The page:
Notorious Women #7: Gloria Swanson

What makes a woman crazy about an automobile? I can only speak for myself. I grew up in the country surrounded by a dairy farm and five brothers. To me, cars were freedom. When I was fourteen years old, as an exchange student in Ecuador, I learned how to drive in a Toyota Land Cruiser high in the Andes Mountains, where they mark driver error with small white crosses. My fifteen-year-old Ecuadorian brother was my instructor. I never wanted to get out of that car again. Go back to the series introduction and catch up with the full story! Okay, are you back and loving the Notorious Women as much as I am?

Gloria Swanson

In 1916, movie star Gloria Swanson was a mere seventeen years old, and her fiance, Wallace Beery, was teaching her to drive. She just loved it and compared it to the thrill she got horseback riding as a kid. She describes how she came to make the film The Danger Girl for Keystone: "One morning when I was driving to work, I found myself answering some command from deep inside me and started putting on speed until I heard Wally screaming in the seat beside me. I tore past the Keystone gates and almost missed the turn into our lot across the street. I roared up to the bungalow, jumped on the brake, and stopped on a dime. notorious-women-gloria-swanson "When the dust settled, half a dozen people ran out of the building. They couldn’t believe it was Baby Gloria behind the wheel. They hadn’t had such a shock since they first saw me smoke a cigarette." Someone joked that it would be a funny way to start a movie, and within the week, a rough script was ready.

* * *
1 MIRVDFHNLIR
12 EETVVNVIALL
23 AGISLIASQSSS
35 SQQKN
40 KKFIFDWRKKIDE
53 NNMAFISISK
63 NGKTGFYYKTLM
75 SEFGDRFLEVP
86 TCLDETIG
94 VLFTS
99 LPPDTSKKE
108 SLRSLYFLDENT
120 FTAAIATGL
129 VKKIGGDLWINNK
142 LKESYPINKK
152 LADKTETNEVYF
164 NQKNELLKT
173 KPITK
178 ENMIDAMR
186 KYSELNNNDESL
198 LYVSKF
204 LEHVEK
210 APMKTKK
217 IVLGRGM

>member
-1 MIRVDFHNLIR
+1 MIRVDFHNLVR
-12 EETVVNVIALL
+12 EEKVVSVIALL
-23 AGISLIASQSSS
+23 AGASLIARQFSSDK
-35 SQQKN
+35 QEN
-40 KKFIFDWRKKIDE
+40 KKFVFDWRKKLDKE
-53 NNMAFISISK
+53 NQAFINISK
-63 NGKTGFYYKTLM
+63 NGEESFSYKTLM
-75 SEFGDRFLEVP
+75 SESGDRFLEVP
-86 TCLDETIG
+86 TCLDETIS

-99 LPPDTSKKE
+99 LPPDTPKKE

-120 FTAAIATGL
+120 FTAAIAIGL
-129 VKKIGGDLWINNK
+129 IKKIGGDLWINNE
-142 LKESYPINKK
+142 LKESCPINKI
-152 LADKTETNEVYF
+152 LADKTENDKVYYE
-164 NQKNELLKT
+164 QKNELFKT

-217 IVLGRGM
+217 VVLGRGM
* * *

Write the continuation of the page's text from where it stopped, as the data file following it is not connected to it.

From the Sublime Bentley to the Downmarket Toyota

Like many other Hollywood actors of her generation, Gloria was a wealthy woman and had money to burn, which she spent with abandon on clothes, houses, and lavish cars. Gloria owned a 1929 Model A Ford station wagon, a 1920s-era Leach, a 1949 Rolls-Royce Silver Wraith, a 1963 Bentley S3, a 1965 Rolls-Royce Silver Shadow III, a 1970 Vauxhall Viva, and a 1970 Toyota Corona Mark II, which was a replacement for one of her chauffeur-driven Rolls-Royce cars. Her most famous car was a Lancia upholstered with leopard skins, which likely inspired the leopard-upholstered 1930 Isotta-Fraschini that belonged to her most famous character, Norma Desmond, in the 1950 classic Sunset Boulevard.
Images in this series are reprinted courtesy of Revs Institute for Automotive Research, Naples, Florida, as well as theoldmotor.com; publicdomainpics4u.blogspot.com; exquitelyboredinnacogdoches.blogspot.com; and Wikipedia.

Collect the whole set!

#1: Bertha Benz: history's first recorded road trip
#2: Alice Ramsey: first cross-country drive by women
#3: Anita King: "speeding sweetheart of the silver screen"
#4: Bebe Daniels's need for speed
#5: Movie Queens
#6: Mechanical Girls of the 1920s
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